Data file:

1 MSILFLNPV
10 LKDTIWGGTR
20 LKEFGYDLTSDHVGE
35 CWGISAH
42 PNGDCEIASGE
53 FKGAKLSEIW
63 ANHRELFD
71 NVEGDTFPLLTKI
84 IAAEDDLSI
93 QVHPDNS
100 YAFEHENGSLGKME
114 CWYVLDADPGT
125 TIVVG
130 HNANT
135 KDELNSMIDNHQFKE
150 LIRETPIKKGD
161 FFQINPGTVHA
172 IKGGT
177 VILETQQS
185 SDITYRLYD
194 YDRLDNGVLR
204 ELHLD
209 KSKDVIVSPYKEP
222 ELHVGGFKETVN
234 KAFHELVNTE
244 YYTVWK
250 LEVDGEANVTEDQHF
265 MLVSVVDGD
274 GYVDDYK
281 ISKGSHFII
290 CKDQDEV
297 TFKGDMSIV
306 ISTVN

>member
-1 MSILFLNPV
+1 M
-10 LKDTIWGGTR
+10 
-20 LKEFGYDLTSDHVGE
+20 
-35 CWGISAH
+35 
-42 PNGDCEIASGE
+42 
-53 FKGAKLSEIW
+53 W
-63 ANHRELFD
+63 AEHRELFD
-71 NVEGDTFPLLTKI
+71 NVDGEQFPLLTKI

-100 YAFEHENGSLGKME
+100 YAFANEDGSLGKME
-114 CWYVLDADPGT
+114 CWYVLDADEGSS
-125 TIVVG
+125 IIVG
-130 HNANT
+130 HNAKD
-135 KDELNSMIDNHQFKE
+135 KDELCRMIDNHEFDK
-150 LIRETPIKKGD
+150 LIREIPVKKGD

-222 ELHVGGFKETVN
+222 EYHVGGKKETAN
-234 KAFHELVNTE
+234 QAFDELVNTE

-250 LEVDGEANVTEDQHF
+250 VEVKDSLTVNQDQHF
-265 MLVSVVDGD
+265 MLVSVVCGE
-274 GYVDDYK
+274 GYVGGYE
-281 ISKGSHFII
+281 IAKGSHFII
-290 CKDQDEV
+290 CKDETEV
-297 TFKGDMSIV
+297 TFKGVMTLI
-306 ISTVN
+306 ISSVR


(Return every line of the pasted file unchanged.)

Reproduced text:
1 MSILFLNPV
10 LKDTIWGGTR
20 LKEFGYDLTSDHVGE
35 CWGISAH
42 PNGDCEIASGE
53 FKGAKLSEIW
63 ANHRELFD
71 NVEGDTFPLLTKI
84 IAAEDDLSI
93 QVHPDNS
100 YAFEHENGSLGKME
114 CWYVLDADPGT
125 TIVVG
130 HNANT
135 KDELNSMIDNHQFKE
150 LIRETPIKKGD
161 FFQINPGTVHA
172 IKGGT
177 VILETQQS
185 SDITYRLYD
194 YDRLDNGVLR
204 ELHLD
209 KSKDVIVSPYKEP
222 ELHVGGFKETVN
234 KAFHELVNTE
244 YYTVWK
250 LEVDGEANVTEDQHF
265 MLVSVVDGD
274 GYVDDYK
281 ISKGSHFII
290 CKDQDEV
297 TFKGDMSIV
306 ISTVN

>member
-1 MSILFLNPV
+1 M
-10 LKDTIWGGTR
+10 
-20 LKEFGYDLTSDHVGE
+20 
-35 CWGISAH
+35 
-42 PNGDCEIASGE
+42 
-53 FKGAKLSEIW
+53 W
-63 ANHRELFD
+63 AEHRELFD
-71 NVEGDTFPLLTKI
+71 NVDGEQFPLLTKI

-100 YAFEHENGSLGKME
+100 YAFANEDGSLGKME
-114 CWYVLDADPGT
+114 CWYVLDADEGSS
-125 TIVVG
+125 IIVG
-130 HNANT
+130 HNAKD
-135 KDELNSMIDNHQFKE
+135 KDELCRMIDNHEFDK
-150 LIRETPIKKGD
+150 LIREIPVKKGD

-222 ELHVGGFKETVN
+222 EYHVGGKKETAN
-234 KAFHELVNTE
+234 QAFDELVNTE

-250 LEVDGEANVTEDQHF
+250 VEVKDSLTVNQDQHF
-265 MLVSVVDGD
+265 MLVSVVCGE
-274 GYVDDYK
+274 GYVGGYE
-281 ISKGSHFII
+281 IAKGSHFII
-290 CKDQDEV
+290 CKDETEV
-297 TFKGDMSIV
+297 TFKGVMTLI
-306 ISTVN
+306 ISSVR